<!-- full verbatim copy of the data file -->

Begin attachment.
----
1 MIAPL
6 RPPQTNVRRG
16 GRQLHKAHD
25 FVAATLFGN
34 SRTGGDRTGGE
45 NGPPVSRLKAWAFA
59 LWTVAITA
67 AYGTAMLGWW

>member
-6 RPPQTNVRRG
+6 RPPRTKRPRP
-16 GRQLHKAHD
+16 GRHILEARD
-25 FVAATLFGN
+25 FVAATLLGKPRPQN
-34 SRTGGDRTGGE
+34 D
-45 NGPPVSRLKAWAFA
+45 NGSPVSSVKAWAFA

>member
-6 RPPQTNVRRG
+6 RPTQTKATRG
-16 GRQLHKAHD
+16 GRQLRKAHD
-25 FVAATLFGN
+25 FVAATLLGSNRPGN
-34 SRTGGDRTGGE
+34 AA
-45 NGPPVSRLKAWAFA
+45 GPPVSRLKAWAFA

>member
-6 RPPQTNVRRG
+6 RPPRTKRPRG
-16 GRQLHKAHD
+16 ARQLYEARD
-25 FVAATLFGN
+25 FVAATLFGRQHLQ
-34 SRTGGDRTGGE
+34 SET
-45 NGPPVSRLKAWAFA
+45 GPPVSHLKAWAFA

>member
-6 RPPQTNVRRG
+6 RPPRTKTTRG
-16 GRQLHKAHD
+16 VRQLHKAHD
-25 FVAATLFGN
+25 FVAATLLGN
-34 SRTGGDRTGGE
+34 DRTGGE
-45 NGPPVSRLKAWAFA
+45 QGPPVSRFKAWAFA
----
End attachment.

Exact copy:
1 MIAPL
6 RPPQTNVRRG
16 GRQLHKAHD
25 FVAATLFGN
34 SRTGGDRTGGE
45 NGPPVSRLKAWAFA
59 LWTVAITA
67 AYGTAMLGWW

>member
-6 RPPQTNVRRG
+6 RPPRTKRPRP
-16 GRQLHKAHD
+16 GRHILEARD
-25 FVAATLFGN
+25 FVAATLLGKPRPQN
-34 SRTGGDRTGGE
+34 D
-45 NGPPVSRLKAWAFA
+45 NGSPVSSVKAWAFA

>member
-6 RPPQTNVRRG
+6 RPTQTKATRG
-16 GRQLHKAHD
+16 GRQLRKAHD
-25 FVAATLFGN
+25 FVAATLLGSNRPGN
-34 SRTGGDRTGGE
+34 AA
-45 NGPPVSRLKAWAFA
+45 GPPVSRLKAWAFA

>member
-6 RPPQTNVRRG
+6 RPPRTKRPRG
-16 GRQLHKAHD
+16 ARQLYEARD
-25 FVAATLFGN
+25 FVAATLFGRQHLQ
-34 SRTGGDRTGGE
+34 SET
-45 NGPPVSRLKAWAFA
+45 GPPVSHLKAWAFA

>member
-6 RPPQTNVRRG
+6 RPPRTKTTRG
-16 GRQLHKAHD
+16 VRQLHKAHD
-25 FVAATLFGN
+25 FVAATLLGN
-34 SRTGGDRTGGE
+34 DRTGGE
-45 NGPPVSRLKAWAFA
+45 QGPPVSRFKAWAFA